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Theoretical Ecology

, Volume 7, Issue 2, pp 127–135 | Cite as

Resource competition and community response to fertilization: the outcome depends on spatial strategies

  • Donald R. SchoolmasterJr.
  • Gary G. Mittelbach
  • Katherine L. Gross
Original Paper

Abstract

Decreases in plant species richness and shifts in community structure following fertilization are usually attributed to increasing light limitation. However, there is increasing evidence that light limitation alone does not account for all of the observed effects of fertilization on plant communities. We present a model of competition for a single, spatially heterogeneous resource that shows fertility-mediated changes in community structure without light competition. This model predicts that in a low-productivity spatially heterogeneous habitat, species that interact with the resource environment over small spatial scales may exclude species that experience the environment at larger spatial scales, even when the latter species are better resource competitors in a uniform environment (have a lower R*). Increasing overall habitat fertility under these conditions minimizes the effects of spatial heterogeneity on the species that forage at a larger spatial scale, resulting in changes in species dominance and the potential for species coexistence. This analysis suggests that considering differences in the spatial scales at which species interact with environmental heterogeneity may help explain observed changes in community structure following fertilization.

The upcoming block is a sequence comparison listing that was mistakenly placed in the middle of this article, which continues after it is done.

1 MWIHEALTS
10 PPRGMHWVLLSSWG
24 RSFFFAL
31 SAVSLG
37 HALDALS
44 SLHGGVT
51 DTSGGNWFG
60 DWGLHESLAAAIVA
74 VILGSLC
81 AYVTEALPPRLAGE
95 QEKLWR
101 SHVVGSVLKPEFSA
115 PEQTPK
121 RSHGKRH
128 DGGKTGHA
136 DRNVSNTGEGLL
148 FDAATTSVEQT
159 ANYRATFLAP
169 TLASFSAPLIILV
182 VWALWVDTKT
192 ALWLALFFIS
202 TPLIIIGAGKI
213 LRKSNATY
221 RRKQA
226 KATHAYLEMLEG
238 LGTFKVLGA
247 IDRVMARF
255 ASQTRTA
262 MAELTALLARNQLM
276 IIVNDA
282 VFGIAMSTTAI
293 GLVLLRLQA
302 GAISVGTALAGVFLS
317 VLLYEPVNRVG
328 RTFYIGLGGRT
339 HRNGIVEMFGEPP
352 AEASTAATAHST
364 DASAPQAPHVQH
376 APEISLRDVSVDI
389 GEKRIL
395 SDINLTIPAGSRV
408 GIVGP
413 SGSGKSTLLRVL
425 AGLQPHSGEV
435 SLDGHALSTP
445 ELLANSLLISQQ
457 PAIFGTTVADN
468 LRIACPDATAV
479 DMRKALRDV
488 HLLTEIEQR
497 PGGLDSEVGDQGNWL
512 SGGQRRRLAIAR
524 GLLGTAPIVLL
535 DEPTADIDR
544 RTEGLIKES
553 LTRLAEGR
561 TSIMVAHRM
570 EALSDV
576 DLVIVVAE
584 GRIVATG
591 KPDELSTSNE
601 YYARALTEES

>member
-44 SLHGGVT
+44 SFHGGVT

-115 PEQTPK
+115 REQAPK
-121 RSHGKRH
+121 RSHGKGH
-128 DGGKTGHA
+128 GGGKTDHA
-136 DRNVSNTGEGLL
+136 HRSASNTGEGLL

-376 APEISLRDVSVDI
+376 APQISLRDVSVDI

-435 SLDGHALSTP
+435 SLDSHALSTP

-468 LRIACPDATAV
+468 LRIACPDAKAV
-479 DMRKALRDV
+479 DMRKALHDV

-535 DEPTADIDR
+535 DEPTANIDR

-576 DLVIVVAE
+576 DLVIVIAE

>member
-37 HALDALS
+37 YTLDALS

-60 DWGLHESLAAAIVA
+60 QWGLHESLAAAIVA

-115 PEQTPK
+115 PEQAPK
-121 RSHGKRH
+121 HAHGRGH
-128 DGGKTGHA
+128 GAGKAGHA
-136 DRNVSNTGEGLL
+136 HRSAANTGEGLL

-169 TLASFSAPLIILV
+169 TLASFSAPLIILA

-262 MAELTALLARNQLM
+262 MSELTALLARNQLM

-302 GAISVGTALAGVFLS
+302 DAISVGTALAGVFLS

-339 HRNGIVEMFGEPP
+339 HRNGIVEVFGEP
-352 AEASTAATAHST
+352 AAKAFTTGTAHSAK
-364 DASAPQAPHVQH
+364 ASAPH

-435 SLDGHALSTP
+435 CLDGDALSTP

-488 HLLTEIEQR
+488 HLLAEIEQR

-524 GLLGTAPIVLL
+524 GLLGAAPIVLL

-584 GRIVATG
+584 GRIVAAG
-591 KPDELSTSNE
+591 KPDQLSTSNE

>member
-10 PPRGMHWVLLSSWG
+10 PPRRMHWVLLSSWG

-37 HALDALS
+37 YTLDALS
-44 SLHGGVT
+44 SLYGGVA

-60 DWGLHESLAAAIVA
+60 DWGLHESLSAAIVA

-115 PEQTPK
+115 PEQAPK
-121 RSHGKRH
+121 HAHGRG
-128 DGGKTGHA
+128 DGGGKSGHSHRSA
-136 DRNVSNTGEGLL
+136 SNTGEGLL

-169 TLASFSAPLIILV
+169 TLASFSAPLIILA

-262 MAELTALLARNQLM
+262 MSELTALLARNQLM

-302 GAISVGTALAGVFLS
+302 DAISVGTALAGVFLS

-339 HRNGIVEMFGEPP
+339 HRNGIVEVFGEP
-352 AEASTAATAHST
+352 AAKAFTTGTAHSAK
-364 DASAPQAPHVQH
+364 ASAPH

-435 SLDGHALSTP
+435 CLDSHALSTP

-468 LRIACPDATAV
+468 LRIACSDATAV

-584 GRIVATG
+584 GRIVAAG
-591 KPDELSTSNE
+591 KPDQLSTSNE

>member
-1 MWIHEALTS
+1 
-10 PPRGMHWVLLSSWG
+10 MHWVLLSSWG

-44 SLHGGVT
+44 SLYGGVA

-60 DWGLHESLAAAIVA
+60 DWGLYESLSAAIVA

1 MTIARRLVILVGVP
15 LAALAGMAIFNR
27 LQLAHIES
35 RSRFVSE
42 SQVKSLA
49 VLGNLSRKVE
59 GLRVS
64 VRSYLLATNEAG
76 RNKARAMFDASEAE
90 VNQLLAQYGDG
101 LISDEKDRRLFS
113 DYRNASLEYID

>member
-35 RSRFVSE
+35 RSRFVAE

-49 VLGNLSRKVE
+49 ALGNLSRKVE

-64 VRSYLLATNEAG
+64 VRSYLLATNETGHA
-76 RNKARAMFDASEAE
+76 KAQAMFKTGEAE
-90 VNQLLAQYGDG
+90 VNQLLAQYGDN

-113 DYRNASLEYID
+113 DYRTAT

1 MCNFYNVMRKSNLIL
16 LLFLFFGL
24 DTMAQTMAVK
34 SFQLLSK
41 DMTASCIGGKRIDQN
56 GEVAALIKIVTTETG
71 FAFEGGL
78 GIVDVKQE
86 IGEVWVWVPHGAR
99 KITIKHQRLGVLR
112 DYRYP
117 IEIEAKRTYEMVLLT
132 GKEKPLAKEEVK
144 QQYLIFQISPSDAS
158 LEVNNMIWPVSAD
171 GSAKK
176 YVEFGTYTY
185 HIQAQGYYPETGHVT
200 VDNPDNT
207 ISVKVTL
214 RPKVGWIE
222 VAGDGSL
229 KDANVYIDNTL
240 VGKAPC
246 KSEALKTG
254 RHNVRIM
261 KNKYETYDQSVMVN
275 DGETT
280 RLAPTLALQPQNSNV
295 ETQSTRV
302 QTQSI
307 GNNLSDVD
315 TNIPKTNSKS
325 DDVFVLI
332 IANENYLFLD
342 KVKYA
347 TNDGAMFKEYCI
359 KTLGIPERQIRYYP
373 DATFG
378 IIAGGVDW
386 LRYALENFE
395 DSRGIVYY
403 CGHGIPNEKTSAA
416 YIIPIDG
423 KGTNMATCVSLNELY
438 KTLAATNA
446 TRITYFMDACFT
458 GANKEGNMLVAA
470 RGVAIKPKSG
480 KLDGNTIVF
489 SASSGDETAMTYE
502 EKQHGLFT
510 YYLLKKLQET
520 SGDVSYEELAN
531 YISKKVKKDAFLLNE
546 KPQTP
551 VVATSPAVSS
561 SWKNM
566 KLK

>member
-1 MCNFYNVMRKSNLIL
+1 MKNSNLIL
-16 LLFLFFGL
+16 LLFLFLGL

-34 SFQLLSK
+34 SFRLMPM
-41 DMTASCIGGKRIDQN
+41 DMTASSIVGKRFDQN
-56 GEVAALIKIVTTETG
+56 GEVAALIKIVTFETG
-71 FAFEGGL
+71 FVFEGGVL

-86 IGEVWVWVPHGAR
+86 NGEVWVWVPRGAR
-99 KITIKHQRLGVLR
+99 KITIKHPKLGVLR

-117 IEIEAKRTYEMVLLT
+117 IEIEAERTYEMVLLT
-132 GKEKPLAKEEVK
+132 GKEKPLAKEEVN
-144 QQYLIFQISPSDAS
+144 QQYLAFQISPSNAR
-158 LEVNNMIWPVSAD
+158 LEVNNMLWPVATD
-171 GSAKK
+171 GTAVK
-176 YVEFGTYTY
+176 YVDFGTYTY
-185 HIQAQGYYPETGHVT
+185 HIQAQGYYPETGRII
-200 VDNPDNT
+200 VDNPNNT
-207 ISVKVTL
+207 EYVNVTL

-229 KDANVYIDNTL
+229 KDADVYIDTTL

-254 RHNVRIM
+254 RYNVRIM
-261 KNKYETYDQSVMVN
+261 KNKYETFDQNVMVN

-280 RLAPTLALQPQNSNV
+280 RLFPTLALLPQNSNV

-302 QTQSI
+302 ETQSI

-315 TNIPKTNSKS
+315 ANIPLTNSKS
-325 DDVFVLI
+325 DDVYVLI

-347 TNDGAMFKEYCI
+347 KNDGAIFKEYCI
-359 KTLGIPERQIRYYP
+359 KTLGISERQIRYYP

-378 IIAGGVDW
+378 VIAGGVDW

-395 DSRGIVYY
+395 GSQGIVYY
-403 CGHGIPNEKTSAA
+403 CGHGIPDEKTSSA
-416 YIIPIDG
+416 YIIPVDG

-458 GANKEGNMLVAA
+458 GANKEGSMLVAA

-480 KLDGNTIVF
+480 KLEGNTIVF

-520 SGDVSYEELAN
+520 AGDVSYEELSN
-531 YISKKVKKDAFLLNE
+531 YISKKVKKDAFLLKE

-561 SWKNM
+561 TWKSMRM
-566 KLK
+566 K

Keywords

Clonal plants Fertilization Light limitation Resource competition Spatial heterogeneity Coexistence Community structure 

Notes

Acknowledgments

This work was supported by grants from the National Science Foundation (DEB-0235699), the A.W. Mellon Foundation, and Michigan State University. We are grateful to Jim Grace and Tim Dickson for helpful comments on the manuscript and to the Michigan Department of Natural Resources staff at the Allegan State Game Area for allowing us to conduct field experiments at the site. This is KBS contribution number 1727.

Supplementary material

12080_2013_205_MOESM1_ESM.docx (289 kb)
Appendix S1 Development of Eq. 1a (DOCX 289 kb)
12080_2013_205_MOESM2_ESM.docx (89 kb)
Appendix S2 Proof that invasion criterion for runner species is a saturating function of R n * (DOCX 89 kb)
12080_2013_205_MOESM3_ESM.docx (562 kb)
Appendix S3 Relaxation of global dispersal assumption (DOCX 562 kb)

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Copyright information

© Springer Science+Business Media Dordrecht 2013

Authors and Affiliations

  • Donald R. SchoolmasterJr.
    • 1
    • 2
  • Gary G. Mittelbach
    • 1
    • 3
  • Katherine L. Gross
    • 1
    • 4
  1. 1.W.K. Kellogg Biological StationMichigan State UniversityHickory CornersUSA
  2. 2.Five Rivers Services, LLC at US Geological SurveyNational Wetlands Research CenterLafayetteUSA
  3. 3.Department of ZoologyMichigan State UniversityEast LansingUSA
  4. 4.Department of Plant BiologyMichigan State UniversityEast LansingUSA

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